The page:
The 23-year-old Jyoti Singh from New Delhi had been gang raped in a moving bus in 2012. She later succumbed to her injuries. “I want to survive,” she had written on a piece of paper she handed to her doctors. The Supreme Court decision upholding the death sentence of the rapists is yet to be executed. “What is the benefit of the law if it takes so long to punish perpetrators in connection with such heinous crimes. Justice delayed is justice denied. We all know that,” Asha, Jyoti Singh’s mother said.
The apex court’s judgment was based on the incident being the “rarest of rare” – a criteria required to award the death penalty in India. There was nothing rare about the intensity of the rape committed. There are hundreds of such cases of exceptional violence. A ‘newly born’ one and a half year old girl was raped by a man in the presence of his own children. A 2017 BBC report shows that, in India, a child is sexually abused every 15 minutes. A 2017 report by Global Peace Index had claimed India to be the fourth most dangerous country for women travelers. Registered cases of sexual harassment at Indian workplaces increased 54% from 371 in 2014 to 570 in 2017. As many as 70% women said they did not report sexual harassment by superiors because they feared the repercussions, according to a survey conducted by the Indian Bar Association in 2017, of 6,047 respondents.
I can go on; the magnitude of crimes committed pave way for innumerable surveys to be conducted.
MeToo India: My Time Has Come
The MeToo movement started in October 2017 in the US bringing down stalwarts of the likes of Harvey Weinstein, Rob Moore and Kevin Spacey.
India was responding in whispers- unsure and unaware, on the outside, and scared to look in the mirror, on the inside.
Then, in September 2018, former Bollywood actress Tanushree Dutta accused veteran actor Nana Patekar of sexually harassing her ten years ago on a film set. And, Indian Twitter blew up. There were accounts coming in from various workplaces: authorities of the government, filmmakers comedians, senior journalists, and noted authors were named. Journalist Priya Ramani accused M.J. Akbar, junior minister for external affairs in the Modi government, of sexually harassing her when he was the editor of a newspaper, and she, a 23-year-old reporter. She labelled him a “predator.” Across these cases, papers were handed in and suspension of operations assumed.
Even the highest level of the judiciary was not exempt when a former staff accused the Chief Justice of India, Ranjan Gogoi, of making unwanted sexual advances. She claimed being dismissed from the job as a result of rejecting those advances. Instead of following the Supreme Court’s in-house procedure, the CJI constituted a ‘Special Bench’, including himself (thereby defying the principles of Natural Justice). He used his constitutional office to respond to personal allegations; the committee called it a conspiracy on judiciary and attempts to malign its reputation- all this without having heard the complainant!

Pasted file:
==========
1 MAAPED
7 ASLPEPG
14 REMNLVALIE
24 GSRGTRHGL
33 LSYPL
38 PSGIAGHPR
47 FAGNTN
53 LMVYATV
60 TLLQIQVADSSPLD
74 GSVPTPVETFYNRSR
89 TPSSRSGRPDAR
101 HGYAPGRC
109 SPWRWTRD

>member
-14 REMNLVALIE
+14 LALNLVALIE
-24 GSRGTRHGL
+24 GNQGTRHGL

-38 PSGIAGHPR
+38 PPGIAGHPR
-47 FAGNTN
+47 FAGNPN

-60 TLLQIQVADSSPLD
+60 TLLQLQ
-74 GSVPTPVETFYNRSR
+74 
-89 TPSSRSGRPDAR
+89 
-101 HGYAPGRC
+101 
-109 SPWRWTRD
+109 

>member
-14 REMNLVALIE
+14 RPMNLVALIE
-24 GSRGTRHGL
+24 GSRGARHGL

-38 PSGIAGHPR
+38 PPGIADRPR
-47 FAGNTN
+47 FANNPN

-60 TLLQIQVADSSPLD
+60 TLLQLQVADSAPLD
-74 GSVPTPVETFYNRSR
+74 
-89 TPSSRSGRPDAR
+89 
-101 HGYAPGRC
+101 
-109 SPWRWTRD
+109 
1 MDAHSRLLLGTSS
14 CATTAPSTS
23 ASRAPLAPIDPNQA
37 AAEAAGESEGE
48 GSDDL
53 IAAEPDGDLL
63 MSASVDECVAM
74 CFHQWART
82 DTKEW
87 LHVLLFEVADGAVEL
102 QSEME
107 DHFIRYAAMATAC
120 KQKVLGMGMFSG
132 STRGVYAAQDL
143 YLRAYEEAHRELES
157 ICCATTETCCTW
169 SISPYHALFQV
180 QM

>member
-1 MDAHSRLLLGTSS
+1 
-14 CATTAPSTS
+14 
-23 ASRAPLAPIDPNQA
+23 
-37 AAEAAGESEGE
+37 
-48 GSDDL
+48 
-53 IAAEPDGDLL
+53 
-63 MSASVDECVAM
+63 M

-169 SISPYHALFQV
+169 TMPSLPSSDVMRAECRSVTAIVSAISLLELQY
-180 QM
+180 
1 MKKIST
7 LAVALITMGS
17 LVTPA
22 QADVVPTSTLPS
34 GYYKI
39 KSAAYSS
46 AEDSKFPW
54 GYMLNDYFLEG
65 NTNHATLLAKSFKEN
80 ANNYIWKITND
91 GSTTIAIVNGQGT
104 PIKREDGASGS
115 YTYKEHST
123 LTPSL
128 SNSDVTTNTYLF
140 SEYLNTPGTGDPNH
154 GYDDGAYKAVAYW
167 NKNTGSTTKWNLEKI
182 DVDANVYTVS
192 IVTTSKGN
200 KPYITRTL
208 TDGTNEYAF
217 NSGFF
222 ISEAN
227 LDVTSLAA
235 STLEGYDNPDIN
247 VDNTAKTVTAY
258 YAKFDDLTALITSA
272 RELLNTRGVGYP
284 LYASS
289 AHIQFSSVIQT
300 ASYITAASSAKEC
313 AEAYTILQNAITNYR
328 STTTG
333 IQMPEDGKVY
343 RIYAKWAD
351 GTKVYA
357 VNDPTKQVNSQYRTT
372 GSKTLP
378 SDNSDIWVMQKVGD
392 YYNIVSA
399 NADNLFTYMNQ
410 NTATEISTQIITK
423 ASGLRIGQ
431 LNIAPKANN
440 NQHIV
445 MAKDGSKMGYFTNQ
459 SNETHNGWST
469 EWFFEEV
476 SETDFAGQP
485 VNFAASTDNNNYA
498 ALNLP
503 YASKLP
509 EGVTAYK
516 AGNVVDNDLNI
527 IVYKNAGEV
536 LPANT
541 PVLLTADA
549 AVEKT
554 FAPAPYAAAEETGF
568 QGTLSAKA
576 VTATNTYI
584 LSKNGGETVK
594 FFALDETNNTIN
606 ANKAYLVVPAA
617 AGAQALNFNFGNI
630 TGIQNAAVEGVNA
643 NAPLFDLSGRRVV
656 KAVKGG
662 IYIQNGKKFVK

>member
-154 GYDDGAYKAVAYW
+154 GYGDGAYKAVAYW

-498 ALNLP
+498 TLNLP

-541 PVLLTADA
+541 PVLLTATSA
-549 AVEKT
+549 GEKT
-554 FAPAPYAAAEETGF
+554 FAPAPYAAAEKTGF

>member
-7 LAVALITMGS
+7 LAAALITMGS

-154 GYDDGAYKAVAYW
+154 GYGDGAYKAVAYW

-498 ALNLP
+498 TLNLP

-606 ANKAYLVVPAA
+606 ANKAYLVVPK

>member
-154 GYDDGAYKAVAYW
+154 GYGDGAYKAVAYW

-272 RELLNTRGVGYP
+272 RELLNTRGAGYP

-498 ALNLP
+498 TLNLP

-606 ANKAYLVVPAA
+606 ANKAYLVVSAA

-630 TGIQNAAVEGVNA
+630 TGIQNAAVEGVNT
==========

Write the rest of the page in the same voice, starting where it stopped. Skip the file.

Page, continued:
Meanwhile, as innumerable accounts kept pouring on social media, a section of men “feeling” cornered and “wronged” gave birth to this hashtag called #NotAllMen, connoting that not all men are sexual offenders. While it goes without saying that not all men are terrible, what matters is that so many men have been named to be terrible, and this hashtag pulls us back from the bigger battle that we, as a society, need to fight- that of equality for women in all spaces. Further, as this was happening, a lot of accounts were questioned on their credibility and that led to the hashtag of #BelieveHer. In 1992, Bhanwari Devi, a low-caste woman was working in the fields with her husband when she was assaulted and gang-raped by five men; that led to the promulgation of Vishakha guidelines for sexual harassment at workplace. Surveys show that most women are molested a minimum of once in their lifetime. So, when women are constantly roaming in the fear of their dignity, BelieveHer becomes essential.
Breaking It Down: MeToo And Its Unwarranted Criticisms
India has an awfully skewed sex ratio, add to that, it’s patriarchal dominance, and the societal apathy clouding this country. In India, men have uninhibited access to the top of the ladder, and get away with things on account of them being “men”. Their identity in the society is synonymous with for their status. This power asymmetry is what has allowed for injustices, and most importantly sexual offences, to remain unchecked.
NotAllMen was a pathetic and desperate attempt at escaping liability; patriarchy has strangulated the identity of women for thousands of years- and, the very commission of that violence estops them from escaping from that liability. One cannot seek such a sorry excuse of a hashtag for lacking class consciousness and gender sensitivity. What’s important for movements like MeToo to succeed is the acknowledgement of the collective responsibility entailed, which leads towards the progress of society as a whole, instead of engaging in petty ego clashes.
BelieveHer is relevant. Even the Special Committee constituted for the CJI’s hearing passed judgement on the character of the complainant, which as disgusting as it sounds, has been a tried and tested, long implemented way of handling cases of sexual harassment and other sexual offences against women. However, if the highest court of the land indulges in such a shameful act, what message does that convey to its citizens? Women have struggled and suffocated for centuries. We owe it to them to believe them, we owe them a safe space to be able to voice the violence meted to them, and especially because there is no way that the violence can be undone. That is the closest we as a society, can remedy the injustice. Rest, let due process decide.
That the title is borderline sensitive, I am aware. I was told that if I write about delay and denial of justice in the light of the revolution that MeToo transformed into, I’d be giving ammunition to everyone who says sexual harassment cases should be reported as soon as they happen. The concern is so valid, given the fact that this has been one of the most controversial (and frankly stupid) criticisms of the movement: why out men who didn’t commit the wrong right now, but in the past?